April 28, 2015
Optimism is a positive attribute until it descends into delusion. Those who believe that the earth can sustain an indefinite increase in human population have taken the plunge. Rather than confront the obvious negative consequences of burgeoning human population with anything approaching reasonable concern and objective logic, these buoyant optimists float above reality on hopes that human ingenuity will find a way to pack more people onto the planet.
These people-packers are often the same folks who dismiss global warming as an agenda driven fabrication of hysterical environmentalists, or who argue that a certain amount of environmental damage is inevitable and necessary for the advancement of human civilization.
The critical concept here is “certain amount”.
By now, the list of environmental ravages caused by human activity is not only familiar to anyone who hasn’t been in a coma the last 50 years, but is also growing with each additional mouth to be fed, thirst to be slacked, house to be built, fuel to be burned, and effluvia to, somehow, be disposed of.
Ironically, these troubling environmental ravages are the noxious side effects of the very human ingenuity that the people-packers believe will enable human population to increase indefinitely. But, when does a “certain amount” of environmental degradation become too much and jeopardizes human civilization by irreversibly damaging the entire ecosystem?
How much is too much?
Human population quadrupled to over 6 billion during the last century. Estimates are it will reach 9 billion by 2050 and mushroom past 11 billion by century’s end. And, while Malthusian predictions of a population bomb exploding have not come to pass—yet, is it because no bomb exists or because the detonator clock is still ticking? Optimists seem to believe no population bomb will ever go off. Such optimism is like falling from a precipice and thinking all the way down, “so far so good”.
Already, there are a billion people on the planet who are malnourished. Yet, to feed the projected increase in human population, as much food will have to be produced over the next 50 years as has been consumed over the entirety of human history.
But, people-packers aren’t alarmed. They believe that the magic wand of human ingenuity will provide for all. But, even if it could provide enough essential resources for billions more humans, how will it do so without further damaging the ability of the planet to support life as we know it? So far, efforts to accommodate more population have had those nagging negative, and often unexpected, environmental consequences.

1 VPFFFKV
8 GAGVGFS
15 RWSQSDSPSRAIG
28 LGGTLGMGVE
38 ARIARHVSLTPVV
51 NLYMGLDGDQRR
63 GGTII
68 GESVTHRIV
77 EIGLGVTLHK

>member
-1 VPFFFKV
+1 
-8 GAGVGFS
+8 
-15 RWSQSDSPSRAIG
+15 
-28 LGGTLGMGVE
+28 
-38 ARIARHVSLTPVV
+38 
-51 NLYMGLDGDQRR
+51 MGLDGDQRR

For instance, pouring chemical fertilizers on crops to increase yields has polluted fresh water and oceans with nitrogen runoff, as well as emitting greenhouse gases into the atmosphere. Clearing large areas of the Amazon rainforest for farmland not only diminishes the life-essential carbon/oxygen exchange it also threatens water supplies to Brazil’s teeming urban areas.
And, while genetically engineered plants might be developed to minimize the need for artificial fertilizers, crop yields, especially grains, will be diminished by the worsening effects of climate change as increasing populations striving for greater levels of affluence further tax the environment.
Even if infinite numbers of people could be sustained without negatively altering the environment, what is so appealing about people crowding the planet like ants seething over a candy apple? Why wasn’t 2 billion, 4 billion, or even 6 billion people enough? Why do the proponents of population growth want to pack ever more people onto a finite planet?
The argument for unlimited population growth is usually based on selfishly shortsighted economic interests or misguided religious beliefs. People-packers assert that economic vitality requires ever increasing demand without which there will be economic collapse and massive unemployment. If that were true, at any point in time an economy would be deteriorating. Economies are always unpredictable but they are also scaleable and adjust with population levels. But, because it is easier to compete in an expanding market, and because human greed knows no bounds, sellers always want more demand.
The religious rationale for packing more people on the planet is that God wants more souls—you know, “be fruit flies and multiply”. Therefore, efforts to limit births are against God’s will. There is little concern about damaging the planet with population because the planet is disposable and God has room for everyone somewhere in eternity.
Whatever delusions drive people-packers, they present a global existential risk. Every space has a capacity limit. Unless this planet can be magically expanded, there will not be enough physical space let alone essential resources to sustain an indefinitely increasing population.
Isn’t it more humane and eminently wiser to bring population to a safe, comfortably sustainable level well before living conditions become hellish and the Malthusian bomb does explode?